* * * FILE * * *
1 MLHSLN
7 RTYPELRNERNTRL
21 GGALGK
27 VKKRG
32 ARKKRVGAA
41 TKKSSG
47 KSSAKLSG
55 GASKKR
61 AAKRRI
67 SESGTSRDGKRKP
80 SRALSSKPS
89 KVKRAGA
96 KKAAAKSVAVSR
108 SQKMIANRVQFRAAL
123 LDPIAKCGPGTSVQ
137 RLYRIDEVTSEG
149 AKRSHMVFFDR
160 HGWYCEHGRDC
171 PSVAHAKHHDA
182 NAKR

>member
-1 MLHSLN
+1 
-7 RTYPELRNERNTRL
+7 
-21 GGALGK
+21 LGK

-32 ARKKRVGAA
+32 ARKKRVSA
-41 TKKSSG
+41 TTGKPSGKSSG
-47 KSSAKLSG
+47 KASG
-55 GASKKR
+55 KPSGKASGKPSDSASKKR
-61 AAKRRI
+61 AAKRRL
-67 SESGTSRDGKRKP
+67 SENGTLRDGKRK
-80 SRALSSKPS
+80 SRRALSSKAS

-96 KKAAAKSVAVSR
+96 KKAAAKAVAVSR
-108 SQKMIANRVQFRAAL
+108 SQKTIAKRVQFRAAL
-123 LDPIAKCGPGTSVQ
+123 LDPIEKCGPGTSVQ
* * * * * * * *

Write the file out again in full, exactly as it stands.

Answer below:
1 MLHSLN
7 RTYPELRNERNTRL
21 GGALGK
27 VKKRG
32 ARKKRVGAA
41 TKKSSG
47 KSSAKLSG
55 GASKKR
61 AAKRRI
67 SESGTSRDGKRKP
80 SRALSSKPS
89 KVKRAGA
96 KKAAAKSVAVSR
108 SQKMIANRVQFRAAL
123 LDPIAKCGPGTSVQ
137 RLYRIDEVTSEG
149 AKRSHMVFFDR
160 HGWYCEHGRDC
171 PSVAHAKHHDA
182 NAKR

>member
-1 MLHSLN
+1 
-7 RTYPELRNERNTRL
+7 
-21 GGALGK
+21 LGK

-32 ARKKRVGAA
+32 ARKKRVSA
-41 TKKSSG
+41 TTGKPSGKSSG
-47 KSSAKLSG
+47 KASG
-55 GASKKR
+55 KPSGKASGKPSDSASKKR
-61 AAKRRI
+61 AAKRRL
-67 SESGTSRDGKRKP
+67 SENGTLRDGKRK
-80 SRALSSKPS
+80 SRRALSSKAS

-96 KKAAAKSVAVSR
+96 KKAAAKAVAVSR
-108 SQKMIANRVQFRAAL
+108 SQKTIAKRVQFRAAL
-123 LDPIAKCGPGTSVQ
+123 LDPIEKCGPGTSVQ